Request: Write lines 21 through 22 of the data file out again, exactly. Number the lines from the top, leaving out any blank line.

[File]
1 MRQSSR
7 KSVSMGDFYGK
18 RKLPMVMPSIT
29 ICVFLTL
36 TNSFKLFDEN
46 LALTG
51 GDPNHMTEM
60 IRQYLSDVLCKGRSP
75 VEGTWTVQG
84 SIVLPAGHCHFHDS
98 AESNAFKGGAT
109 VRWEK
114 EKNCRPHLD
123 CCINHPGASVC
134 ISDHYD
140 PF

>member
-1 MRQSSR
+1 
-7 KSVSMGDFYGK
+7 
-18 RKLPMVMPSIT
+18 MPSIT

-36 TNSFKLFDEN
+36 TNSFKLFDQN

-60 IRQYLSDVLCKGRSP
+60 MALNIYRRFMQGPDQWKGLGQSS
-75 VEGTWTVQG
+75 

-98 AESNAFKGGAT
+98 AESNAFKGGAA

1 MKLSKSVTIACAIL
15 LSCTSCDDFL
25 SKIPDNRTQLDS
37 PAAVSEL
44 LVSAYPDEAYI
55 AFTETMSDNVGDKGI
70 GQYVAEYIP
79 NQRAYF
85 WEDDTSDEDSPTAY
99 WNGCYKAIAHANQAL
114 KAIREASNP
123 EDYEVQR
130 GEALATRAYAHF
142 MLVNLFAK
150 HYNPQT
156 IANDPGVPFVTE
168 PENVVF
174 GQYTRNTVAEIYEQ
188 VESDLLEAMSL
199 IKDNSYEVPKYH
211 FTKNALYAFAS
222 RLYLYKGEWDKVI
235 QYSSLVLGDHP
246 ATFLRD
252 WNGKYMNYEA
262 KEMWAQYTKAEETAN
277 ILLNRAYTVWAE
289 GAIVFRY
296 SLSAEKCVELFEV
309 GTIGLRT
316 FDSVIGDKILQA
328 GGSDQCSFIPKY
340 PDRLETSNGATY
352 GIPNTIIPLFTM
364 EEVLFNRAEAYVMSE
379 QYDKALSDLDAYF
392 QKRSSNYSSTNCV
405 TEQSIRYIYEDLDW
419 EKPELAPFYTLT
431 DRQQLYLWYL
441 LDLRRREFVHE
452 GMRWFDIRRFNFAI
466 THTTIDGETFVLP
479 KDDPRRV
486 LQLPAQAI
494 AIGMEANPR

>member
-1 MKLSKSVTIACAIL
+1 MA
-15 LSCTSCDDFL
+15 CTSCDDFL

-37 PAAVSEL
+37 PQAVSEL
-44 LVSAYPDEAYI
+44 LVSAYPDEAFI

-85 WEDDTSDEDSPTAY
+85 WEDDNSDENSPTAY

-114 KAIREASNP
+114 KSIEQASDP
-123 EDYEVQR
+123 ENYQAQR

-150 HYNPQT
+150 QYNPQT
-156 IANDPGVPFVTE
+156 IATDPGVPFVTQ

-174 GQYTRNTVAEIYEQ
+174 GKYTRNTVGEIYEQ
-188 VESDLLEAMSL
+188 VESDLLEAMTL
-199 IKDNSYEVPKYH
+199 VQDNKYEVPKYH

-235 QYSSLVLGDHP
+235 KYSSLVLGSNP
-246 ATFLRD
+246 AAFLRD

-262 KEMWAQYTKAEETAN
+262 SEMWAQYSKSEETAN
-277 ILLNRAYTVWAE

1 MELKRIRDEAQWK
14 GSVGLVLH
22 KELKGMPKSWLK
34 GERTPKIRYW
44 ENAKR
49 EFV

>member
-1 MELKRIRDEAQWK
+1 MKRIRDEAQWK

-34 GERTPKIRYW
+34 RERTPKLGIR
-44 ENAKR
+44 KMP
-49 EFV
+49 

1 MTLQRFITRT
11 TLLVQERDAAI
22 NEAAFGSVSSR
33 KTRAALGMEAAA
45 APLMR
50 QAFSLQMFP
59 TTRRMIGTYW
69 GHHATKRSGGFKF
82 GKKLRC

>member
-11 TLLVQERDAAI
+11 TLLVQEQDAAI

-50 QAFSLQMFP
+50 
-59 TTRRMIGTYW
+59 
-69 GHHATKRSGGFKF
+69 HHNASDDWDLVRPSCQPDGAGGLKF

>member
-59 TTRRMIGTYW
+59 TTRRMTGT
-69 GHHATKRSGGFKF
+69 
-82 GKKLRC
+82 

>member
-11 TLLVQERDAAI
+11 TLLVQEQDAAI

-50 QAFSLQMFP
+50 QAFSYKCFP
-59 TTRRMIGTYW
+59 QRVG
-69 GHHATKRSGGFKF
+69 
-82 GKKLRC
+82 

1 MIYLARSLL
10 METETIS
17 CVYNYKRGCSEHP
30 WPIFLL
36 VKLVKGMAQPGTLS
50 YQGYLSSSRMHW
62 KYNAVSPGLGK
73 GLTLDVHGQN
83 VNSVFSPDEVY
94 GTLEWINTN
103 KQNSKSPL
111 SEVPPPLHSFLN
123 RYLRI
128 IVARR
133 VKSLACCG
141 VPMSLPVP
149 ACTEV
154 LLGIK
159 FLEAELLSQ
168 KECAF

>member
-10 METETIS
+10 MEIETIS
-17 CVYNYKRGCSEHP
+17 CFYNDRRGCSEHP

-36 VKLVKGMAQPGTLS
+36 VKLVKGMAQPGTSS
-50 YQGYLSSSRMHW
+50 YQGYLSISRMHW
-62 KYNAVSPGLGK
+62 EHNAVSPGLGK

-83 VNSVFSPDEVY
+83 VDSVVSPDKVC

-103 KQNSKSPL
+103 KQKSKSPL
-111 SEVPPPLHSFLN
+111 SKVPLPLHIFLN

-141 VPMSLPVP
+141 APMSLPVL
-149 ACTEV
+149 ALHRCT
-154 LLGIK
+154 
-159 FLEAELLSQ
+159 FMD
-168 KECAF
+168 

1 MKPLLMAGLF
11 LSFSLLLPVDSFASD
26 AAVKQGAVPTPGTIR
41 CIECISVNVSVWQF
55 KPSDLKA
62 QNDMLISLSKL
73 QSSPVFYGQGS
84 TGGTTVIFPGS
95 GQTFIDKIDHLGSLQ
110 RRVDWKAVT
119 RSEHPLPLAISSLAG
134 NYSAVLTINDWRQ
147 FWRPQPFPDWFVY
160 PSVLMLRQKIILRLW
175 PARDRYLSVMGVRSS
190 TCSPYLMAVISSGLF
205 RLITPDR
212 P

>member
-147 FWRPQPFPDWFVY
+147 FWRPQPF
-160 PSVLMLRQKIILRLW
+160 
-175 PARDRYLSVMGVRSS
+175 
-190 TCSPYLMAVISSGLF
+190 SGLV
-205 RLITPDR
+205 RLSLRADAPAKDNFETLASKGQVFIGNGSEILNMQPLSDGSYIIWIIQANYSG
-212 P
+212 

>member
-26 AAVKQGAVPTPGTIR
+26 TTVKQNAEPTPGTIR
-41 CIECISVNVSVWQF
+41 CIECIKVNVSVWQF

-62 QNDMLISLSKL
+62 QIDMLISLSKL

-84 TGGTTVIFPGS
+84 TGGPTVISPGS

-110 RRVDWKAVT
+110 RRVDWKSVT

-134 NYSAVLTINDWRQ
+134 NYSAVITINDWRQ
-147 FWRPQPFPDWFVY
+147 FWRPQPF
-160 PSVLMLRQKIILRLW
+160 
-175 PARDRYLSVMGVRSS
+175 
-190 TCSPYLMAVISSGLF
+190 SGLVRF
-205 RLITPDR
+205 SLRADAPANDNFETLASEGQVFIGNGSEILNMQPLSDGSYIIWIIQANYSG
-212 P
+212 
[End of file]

+7 
-18 RKLPMVMPSIT